New for 2020: Hornady LeveRevolution 7-30 Waters Ammo

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posted on January 24, 2020
hornadyleverevolution7-30waters_lead.jpg

It was 1986, and I’d received a brand-new Winchester Model 94AE XTR in .30-30 Winchester as a birthday gift from my father. While I was completely enamored, my Dad just shook his head—still does, whenever he sees the gun—as he wanted a long, rifle-length barrel, but that year the .30-30 was only offered in a 20-inch barrel. Being just a teenager, and starved for ballistic knowledge, I clearly remember him saying, “I could get the longer barrel, but it only came in some cartridge called 7-30 Waters. Where the heck would you ever find ammunition?”

The 7-30 Waters cartridge is the brainchild of Ken Waters, who took the .30-30 Winchester case, necked it down to hold 7mm bullets, steepened the shoulder and moved it a bit forward for increased case capacity. In the Winchester rifle, the 7-30 Waters launched a round nosed 139-grain at 2600 fps, and certainly did offer an advantage over the much-older .30-30 Winchester.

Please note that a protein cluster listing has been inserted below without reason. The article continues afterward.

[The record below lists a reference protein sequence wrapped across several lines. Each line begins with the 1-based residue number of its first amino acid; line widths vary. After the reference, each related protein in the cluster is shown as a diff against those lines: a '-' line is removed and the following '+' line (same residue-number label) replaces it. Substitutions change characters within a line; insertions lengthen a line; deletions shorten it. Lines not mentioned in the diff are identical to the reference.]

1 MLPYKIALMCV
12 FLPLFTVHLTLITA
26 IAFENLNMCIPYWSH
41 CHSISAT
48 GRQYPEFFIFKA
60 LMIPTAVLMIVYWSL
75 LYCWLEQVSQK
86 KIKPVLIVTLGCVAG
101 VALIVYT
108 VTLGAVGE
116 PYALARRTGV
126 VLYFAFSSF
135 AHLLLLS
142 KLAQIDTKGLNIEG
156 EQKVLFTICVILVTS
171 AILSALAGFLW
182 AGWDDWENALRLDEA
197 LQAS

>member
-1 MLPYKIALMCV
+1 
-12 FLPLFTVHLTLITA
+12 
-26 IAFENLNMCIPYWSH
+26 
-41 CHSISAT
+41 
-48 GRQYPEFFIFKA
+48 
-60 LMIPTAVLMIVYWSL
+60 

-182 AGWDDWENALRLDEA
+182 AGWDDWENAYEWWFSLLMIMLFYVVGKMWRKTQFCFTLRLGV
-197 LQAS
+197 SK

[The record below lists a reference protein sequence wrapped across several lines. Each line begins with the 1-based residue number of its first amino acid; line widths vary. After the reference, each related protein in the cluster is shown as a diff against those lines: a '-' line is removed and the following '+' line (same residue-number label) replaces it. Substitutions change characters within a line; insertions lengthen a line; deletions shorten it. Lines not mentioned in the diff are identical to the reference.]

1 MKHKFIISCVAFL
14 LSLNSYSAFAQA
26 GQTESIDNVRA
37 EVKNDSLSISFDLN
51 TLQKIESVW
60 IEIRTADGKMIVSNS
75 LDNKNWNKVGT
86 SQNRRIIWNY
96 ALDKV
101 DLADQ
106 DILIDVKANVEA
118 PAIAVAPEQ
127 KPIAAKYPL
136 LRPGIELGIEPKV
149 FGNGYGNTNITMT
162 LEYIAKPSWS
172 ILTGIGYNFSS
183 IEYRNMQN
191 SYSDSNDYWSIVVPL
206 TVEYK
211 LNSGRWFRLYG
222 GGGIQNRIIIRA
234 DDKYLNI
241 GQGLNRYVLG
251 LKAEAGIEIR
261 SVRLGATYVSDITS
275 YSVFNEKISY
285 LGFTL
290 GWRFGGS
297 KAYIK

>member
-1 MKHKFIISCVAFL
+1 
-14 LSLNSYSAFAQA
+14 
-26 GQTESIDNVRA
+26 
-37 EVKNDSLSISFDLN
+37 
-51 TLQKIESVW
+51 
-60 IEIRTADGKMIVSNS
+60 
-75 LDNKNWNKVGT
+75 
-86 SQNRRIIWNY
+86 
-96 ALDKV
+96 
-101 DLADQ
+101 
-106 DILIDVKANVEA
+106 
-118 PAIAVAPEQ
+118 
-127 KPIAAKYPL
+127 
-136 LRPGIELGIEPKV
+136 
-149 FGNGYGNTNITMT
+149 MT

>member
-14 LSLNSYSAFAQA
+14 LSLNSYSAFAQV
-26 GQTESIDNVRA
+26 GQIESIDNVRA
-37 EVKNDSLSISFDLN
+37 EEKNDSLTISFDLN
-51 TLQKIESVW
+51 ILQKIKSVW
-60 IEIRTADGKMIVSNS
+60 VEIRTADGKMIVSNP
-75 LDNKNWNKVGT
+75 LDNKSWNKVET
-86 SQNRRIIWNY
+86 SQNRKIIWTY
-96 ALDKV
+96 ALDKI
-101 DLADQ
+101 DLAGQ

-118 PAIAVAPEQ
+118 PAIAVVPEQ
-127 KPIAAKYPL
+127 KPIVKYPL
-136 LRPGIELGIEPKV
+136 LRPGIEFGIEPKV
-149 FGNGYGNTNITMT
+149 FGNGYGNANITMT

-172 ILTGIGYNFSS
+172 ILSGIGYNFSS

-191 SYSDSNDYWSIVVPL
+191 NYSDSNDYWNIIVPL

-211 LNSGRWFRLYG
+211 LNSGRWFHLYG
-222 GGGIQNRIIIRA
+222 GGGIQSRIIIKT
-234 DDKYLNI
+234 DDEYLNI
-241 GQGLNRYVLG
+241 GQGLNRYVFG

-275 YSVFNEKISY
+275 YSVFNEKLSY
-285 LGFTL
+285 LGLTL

Thompson/Center offered barrels of varying lengths for their Encore break-action single shot pistol around 1986, and that Winchester rifle was chambered for the cartridge from 1984 until 1997; those who spent time with the cartridge usually ended up enjoying the experience and performance. Federal has (until recently, I believe) continued to offer a round-nose factory load, but new for 2020, Hornady gives the 7-30 Waters a new lease on life by including it in their popular LeveRevolution line.

If you’re a lever-action fan, I’m sure you’ve come across the LeveRevolution line; if not, here’s the deal: using the Hornady FTX (FlexTip) bullet, which features a pliable polymer tip so as to be safe in all tubular magazines, the LeveRevolution line gives the owner of a lever-action rifle the ability to use spitzer boattail bullets.

This results in flatter trajectory and better retained energy at longer ranges, as the ballistic coefficient (BC) of the FTX is vastly superior to that of traditional flat-nosed or round-nosed bullets. Hornady’s 7-30 Waters load uses the 120-grain FTX (G1 BC of 0.320), at a muzzle velocity of 2700 fps for an impressive trajectory from a rimmed lever-gun cartridge: when zeroed at 200 yards, the FTX bullet rises 2.2 inches at 100 yards, and drops 9.7 inches at 300 yards, still delivering 988 ft.-lbs. of energy at that distance.

Those Winchester 94AE (Angled Eject) rifles were designed for use with a top-mounted scope, and Hornady’s LeveRevolution just turned them into a 300-yard deer rifle.

For more information, visit hornady.com.

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